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Heavy History, Family Crest & Coats of Arms



The name Heavy reached England in the great wave of migration following the Norman Conquest of 1066. It is based on the Breton personal name Aeruiu or Haerviu. It is composed of the elements haer, which means battle or carnage, and vy, which means worthy. The name was commonly introduced to England in its Gallic form Herve.

"This surname is derived from the name of an ancestor. 'the son of Harvey.' This great personal name had not become so rare in the 12th and 13th centuries that it could escape surnominal honours. On the contrary, it is still found as a fairly familiar personal name up to the beginning of the 14th century. " [1]CITATION[CLOSE]
Bardsley, C.W, A Dictionary of English and Welsh Surnames: With Special American Instances. Wiltshire: Heraldry Today, 1901. Print. (ISBN 0-900455-44-6)


Early Origins of the Heavy family


The surname Heavy was first found in Norfolk where they held a family seat from very early times and were granted lands by Duke William of Normandy, their liege Lord, for their distinguished assistance at the Battle of Hastings in 1066 A.D.

The Hundredorum Rolls of 1273 listed early spellings of the name as both a personal name and a surname: Harvey Dunnyng and Warin Hervi in Cambridgeshire; Robert filius Hervei in Lincolnshire; and Herveus le Gos, in Lincolnshire.

"As a family designation it appears in England in the XII. cent. Osbert de Hervey is styled, in the register of St. Edmundsbury, the son of Hervey. From him according to the Peerage sprang the Herveys, ennobled in England and Ireland, and also (in all probability, from the resemblance of their arms) the De Hervi's and Hervies of Aberdeenshire and other parts of Scotland." [2]CITATION[CLOSE]
Lowe, Mark Anthony, Patronymica Britannica, A Dictionary of Family Names of the United Kingdom. London: John Russel Smith, 1860. Print.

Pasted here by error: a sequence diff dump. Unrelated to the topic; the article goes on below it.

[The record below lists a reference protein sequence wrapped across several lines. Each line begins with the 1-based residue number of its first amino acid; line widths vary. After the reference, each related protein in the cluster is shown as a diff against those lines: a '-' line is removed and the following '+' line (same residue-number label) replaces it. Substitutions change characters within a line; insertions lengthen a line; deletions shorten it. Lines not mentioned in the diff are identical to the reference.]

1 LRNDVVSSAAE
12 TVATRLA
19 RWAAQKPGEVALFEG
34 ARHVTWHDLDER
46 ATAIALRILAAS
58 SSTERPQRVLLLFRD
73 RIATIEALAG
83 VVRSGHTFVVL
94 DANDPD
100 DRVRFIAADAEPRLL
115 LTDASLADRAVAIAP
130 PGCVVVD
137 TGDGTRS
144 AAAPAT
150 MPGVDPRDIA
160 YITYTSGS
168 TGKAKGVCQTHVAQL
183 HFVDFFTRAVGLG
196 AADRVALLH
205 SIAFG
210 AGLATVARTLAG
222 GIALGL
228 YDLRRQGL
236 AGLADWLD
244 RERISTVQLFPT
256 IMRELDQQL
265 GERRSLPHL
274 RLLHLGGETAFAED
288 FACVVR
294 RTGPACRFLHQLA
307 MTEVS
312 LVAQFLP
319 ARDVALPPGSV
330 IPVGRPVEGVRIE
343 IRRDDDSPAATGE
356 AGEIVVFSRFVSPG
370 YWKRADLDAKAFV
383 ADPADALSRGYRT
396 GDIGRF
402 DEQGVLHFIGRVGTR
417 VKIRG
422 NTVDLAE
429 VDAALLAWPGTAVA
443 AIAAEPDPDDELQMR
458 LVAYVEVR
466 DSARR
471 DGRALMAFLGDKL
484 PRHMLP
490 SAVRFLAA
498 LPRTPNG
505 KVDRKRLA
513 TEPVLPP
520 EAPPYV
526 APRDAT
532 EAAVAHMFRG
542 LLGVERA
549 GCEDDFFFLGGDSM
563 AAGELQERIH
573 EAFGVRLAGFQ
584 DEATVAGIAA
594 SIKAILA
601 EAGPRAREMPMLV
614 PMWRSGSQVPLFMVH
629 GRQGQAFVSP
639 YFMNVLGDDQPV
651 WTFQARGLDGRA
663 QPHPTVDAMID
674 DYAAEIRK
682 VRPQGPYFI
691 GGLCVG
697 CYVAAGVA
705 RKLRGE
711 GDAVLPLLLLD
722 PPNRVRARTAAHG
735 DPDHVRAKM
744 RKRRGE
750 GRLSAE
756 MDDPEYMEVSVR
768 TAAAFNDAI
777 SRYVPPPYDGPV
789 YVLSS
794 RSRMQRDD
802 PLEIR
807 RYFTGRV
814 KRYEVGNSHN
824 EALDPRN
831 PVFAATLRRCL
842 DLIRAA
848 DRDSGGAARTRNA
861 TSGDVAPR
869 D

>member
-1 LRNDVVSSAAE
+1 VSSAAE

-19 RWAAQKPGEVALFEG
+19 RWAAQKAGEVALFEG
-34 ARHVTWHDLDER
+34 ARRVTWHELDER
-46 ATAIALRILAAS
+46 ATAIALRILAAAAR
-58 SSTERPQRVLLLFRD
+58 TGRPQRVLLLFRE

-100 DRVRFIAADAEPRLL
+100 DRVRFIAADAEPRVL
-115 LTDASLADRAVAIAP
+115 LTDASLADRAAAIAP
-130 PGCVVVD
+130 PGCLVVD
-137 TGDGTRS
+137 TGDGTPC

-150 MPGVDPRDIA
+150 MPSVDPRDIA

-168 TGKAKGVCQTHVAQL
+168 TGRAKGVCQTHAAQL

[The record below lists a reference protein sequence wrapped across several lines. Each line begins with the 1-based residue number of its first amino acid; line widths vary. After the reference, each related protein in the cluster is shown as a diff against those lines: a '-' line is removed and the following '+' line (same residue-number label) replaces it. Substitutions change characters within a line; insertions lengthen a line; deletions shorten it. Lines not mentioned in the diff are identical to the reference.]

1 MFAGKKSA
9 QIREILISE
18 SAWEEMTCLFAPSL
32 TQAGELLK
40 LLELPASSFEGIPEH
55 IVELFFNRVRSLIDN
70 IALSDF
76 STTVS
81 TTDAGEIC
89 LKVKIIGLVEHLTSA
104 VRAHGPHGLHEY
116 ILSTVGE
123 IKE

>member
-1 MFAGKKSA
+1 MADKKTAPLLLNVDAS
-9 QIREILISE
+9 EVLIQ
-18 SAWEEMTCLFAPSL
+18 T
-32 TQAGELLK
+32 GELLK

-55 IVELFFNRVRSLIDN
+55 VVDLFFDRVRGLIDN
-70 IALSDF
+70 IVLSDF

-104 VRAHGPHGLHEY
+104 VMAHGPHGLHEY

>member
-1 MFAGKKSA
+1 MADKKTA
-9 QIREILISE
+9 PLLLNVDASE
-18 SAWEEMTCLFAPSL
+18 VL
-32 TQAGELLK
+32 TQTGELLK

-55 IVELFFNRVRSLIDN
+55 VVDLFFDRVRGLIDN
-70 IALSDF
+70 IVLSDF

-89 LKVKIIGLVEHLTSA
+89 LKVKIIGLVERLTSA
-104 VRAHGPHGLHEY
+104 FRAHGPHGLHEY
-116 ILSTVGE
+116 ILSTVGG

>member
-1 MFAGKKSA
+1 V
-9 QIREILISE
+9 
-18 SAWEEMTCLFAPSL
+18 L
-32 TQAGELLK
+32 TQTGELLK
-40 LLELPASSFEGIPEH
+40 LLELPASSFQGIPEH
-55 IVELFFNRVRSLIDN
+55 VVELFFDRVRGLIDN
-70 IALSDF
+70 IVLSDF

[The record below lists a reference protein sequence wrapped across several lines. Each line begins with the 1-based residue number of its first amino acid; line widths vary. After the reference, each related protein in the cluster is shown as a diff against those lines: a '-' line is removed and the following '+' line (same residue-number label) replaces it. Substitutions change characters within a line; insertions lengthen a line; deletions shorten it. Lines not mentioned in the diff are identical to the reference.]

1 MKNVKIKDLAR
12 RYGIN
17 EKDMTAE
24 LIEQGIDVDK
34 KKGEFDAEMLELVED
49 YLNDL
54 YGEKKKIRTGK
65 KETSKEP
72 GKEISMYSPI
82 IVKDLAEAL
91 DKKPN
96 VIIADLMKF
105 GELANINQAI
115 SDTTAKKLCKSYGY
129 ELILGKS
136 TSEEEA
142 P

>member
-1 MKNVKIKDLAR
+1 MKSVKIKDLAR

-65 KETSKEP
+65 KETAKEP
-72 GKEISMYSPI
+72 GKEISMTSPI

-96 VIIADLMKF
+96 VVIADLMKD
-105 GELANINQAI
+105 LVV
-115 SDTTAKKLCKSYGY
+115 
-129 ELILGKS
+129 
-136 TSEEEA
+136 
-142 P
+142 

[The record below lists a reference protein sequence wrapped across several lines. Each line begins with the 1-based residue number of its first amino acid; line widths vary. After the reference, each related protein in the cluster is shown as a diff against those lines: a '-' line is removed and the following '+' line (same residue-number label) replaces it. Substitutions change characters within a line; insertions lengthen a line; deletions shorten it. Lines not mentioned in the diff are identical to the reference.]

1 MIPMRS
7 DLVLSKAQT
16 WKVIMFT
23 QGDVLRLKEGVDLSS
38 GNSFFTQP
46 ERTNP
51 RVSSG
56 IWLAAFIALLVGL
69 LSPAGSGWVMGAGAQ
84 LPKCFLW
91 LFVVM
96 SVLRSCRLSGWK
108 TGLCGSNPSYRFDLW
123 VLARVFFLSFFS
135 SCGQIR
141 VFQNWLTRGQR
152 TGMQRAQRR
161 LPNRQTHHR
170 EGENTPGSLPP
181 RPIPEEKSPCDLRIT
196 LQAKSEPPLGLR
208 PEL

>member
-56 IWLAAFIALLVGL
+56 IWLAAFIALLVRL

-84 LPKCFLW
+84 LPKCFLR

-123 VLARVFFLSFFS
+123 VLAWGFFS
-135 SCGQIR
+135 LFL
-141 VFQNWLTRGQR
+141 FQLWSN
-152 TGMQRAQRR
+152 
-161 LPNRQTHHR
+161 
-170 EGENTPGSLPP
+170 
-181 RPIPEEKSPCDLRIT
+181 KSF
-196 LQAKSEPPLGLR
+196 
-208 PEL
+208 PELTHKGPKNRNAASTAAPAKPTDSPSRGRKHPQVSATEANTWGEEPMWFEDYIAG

Distribution of the surname throughout Britain is most interesting. "Well distributed over England south of a line drawn from Hull to Chester. North of that line its frequency abruptly ceases. It is best represented in Essex, Hants, and Kent, and then in Corwall, Devon, Staffordshire, Notts, Norfolk, and Suffolk. Its preference for the coast counties, especially those in the south - east of England from Kent to Norfolk, is to be remarked." [3]CITATION[CLOSE]
Guppy, Henry Brougham, Homes of Family Names in Great Britain. 1890. Print.


Early History of the Heavy family


This web page shows only a small excerpt of our Heavy research.
Another 155 words (11 lines of text) covering the years 1200, 1578, 1657, 1616, 1578, 1657, 1586, 1660, 1624, 1629, 1601, 1673, 1642, 1601, 1611, 1616, 1680, 1661, 1679, 1540 and are included under the topic Early Heavy History in all our PDF Extended History products and printed products wherever possible.

Heavy Spelling Variations


The English language only became standardized in the last few centuries. For that reason, spelling variations are common among many Anglo-Norman names. The shape of the English language was frequently changed with the introduction of elements of Norman French, Latin, and other European languages; even the spelling of literate people's names were subsequently modified. Heavy has been recorded under many different variations, including Harvey, Hervey, Hervie, Harvie and others.